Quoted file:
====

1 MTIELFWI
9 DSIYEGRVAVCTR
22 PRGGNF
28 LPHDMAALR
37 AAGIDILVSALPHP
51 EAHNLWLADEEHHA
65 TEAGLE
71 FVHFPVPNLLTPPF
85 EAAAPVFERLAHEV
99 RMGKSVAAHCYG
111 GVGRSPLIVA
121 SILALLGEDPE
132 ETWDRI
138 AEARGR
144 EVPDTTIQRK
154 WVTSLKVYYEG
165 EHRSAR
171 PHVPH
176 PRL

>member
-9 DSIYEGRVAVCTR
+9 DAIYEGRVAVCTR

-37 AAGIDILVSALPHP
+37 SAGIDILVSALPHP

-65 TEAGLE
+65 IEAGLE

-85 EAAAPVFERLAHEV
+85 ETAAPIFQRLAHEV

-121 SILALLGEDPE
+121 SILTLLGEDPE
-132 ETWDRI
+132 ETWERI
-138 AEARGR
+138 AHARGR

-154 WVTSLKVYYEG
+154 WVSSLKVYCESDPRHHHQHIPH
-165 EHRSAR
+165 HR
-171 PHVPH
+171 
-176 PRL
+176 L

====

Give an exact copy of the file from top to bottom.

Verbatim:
1 MTIELFWI
9 DSIYEGRVAVCTR
22 PRGGNF
28 LPHDMAALR
37 AAGIDILVSALPHP
51 EAHNLWLADEEHHA
65 TEAGLE
71 FVHFPVPNLLTPPF
85 EAAAPVFERLAHEV
99 RMGKSVAAHCYG
111 GVGRSPLIVA
121 SILALLGEDPE
132 ETWDRI
138 AEARGR
144 EVPDTTIQRK
154 WVTSLKVYYEG
165 EHRSAR
171 PHVPH
176 PRL

>member
-9 DSIYEGRVAVCTR
+9 DAIYEGRVAVCTR

-37 AAGIDILVSALPHP
+37 SAGIDILVSALPHP

-65 TEAGLE
+65 IEAGLE

-85 EAAAPVFERLAHEV
+85 ETAAPIFQRLAHEV

-121 SILALLGEDPE
+121 SILTLLGEDPE
-132 ETWDRI
+132 ETWERI
-138 AEARGR
+138 AHARGR

-154 WVTSLKVYYEG
+154 WVSSLKVYCESDPRHHHQHIPH
-165 EHRSAR
+165 HR
-171 PHVPH
+171 
-176 PRL
+176 L